1500 Highland Ave - T505
Madison, WI 53705-9345
The major focus of the Wilhelm lab is the molecular mechanisms underlying learning and memory and how they are perturbed in inherited or congenital brain diseases. We use a variety of in vitro and in vivo tools to study synaptic and dendritic biology to elucidate these mechanisms. The ultimate goal of this research is to improve the neurodevelopmental outcomes of children with both congenital and acquired forms of central nervous system injury. These efforts are imperative because neurodevelopmental disabilities remain the primary negative consequence of critical illness in infants and children despite ever-improving mortality rates for our sickest patients.
Regulation of Dendritic Proteins by Synaptic Activity
Long-term potentiation (LTP) and long-term depression (LTD), the electrophysiological correlates of memory, require rapidly induced, long lasting changes in synaptic proteins in response to neuronal activity. Our lab is currently investigating how the c-Jun N-terminal kinase (JNK) pathway is involved in regulating protein turnover within dendritic spines in response to metabotropic glutamate receptor activation and how this regulates synaptic function. Current translational research efforts are focusing on how this pathway is altered in Fragile X Syndrome. Fragile X Syndrome is the most common inherited cause of mental retardation and provides a “clean” (single gene deletion) model in which to study these molecular signals.
We use synaptoneurosomes (SNs) to study the turnover of dendritic proteins in the absence of nuclear gene regulation. We also use confocal immunomicroscopy to determine local signaling events in dendritic spines in intact, cultured neurons. Electrophysiologic studies and behavioral testing are used to determine the consequences of the molecular events identified in these studies. We are also interested in how acquired CNS injuries (hypoxia-ischemia, HI) in the developing brain affect these pathways. Our lab is housed within the Waisman Center, one of nine national facilities that includes a Eunice Kennedy Shriver Intellectual and Developmental Disabilities Research Center and a University Center for Excellence in Developmental Disabilities. This allows collaboration with other basic and clinical scientists studying FXS and neonatal HI.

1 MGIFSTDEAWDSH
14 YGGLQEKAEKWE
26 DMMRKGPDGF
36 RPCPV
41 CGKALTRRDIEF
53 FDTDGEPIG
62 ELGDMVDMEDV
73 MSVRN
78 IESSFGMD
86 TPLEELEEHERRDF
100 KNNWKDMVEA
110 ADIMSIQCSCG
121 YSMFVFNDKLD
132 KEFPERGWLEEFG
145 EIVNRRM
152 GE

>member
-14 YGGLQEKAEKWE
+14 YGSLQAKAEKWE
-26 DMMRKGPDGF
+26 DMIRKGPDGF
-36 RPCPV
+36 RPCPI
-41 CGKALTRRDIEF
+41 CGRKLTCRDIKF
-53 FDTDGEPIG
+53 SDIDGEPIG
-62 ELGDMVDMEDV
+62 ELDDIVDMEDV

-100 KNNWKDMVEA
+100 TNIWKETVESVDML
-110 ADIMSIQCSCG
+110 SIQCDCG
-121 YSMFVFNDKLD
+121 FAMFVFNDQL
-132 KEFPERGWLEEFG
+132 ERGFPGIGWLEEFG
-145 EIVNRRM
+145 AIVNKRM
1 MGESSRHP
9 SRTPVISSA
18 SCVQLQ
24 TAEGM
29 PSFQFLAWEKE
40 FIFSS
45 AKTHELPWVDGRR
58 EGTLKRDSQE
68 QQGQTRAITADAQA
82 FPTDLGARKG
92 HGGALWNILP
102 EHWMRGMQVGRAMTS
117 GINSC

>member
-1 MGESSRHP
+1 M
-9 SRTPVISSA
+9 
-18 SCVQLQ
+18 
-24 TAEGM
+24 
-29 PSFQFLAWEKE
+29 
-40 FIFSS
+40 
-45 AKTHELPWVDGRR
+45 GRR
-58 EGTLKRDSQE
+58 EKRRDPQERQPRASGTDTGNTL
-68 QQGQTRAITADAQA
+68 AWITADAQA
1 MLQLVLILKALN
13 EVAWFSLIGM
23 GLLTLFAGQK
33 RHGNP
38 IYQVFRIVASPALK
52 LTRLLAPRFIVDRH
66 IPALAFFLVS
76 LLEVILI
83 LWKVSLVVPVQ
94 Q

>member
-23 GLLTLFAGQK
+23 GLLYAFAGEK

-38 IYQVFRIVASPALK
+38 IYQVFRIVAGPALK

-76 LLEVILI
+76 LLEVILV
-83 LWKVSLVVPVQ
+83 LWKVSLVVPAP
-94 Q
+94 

Molecular Mechanisms of Hypertrophic Cardiomyopathy (HCM) and Heart Failure
Our lab collaborates with Dr. Carter Ralphe in Pediatric Cardiology investigating the cellular signaling events that occur in cardiomyocytes subjected to genetic and environmental stressors. Cardiomyopathy from a variety of insults may ultimately lead to heart failure and this may be due in part to apoptotic death of cardiomyocytes. Several hypertrophic signaling events may promote pro-apoptotic signaling, and one such pathway is the c-Jun N-terminal kinase (JNK) pathway. Our lab is investigating the regulation of the JNK pathway in normal cardiomyocytes and those genetically pre-disposed to hypertrophic cardiomyopathy. Understanding how stress signaling contributes to the ultimate pathobiology of HCM and heart failure will have important implications for the treatment of patients and their family members who carry these mutations.
Improving Fellowship Education through Interactive Sessions
Dr. Wilhelm is the director of the fellowship program and he has developed a comprehensive curriculum for the fellows that relies on interactive, case-based sessions instead of didactic lectures. Educational research efforts center on the integration of novel technologies within this curriculum to enhance trainee-directed learning.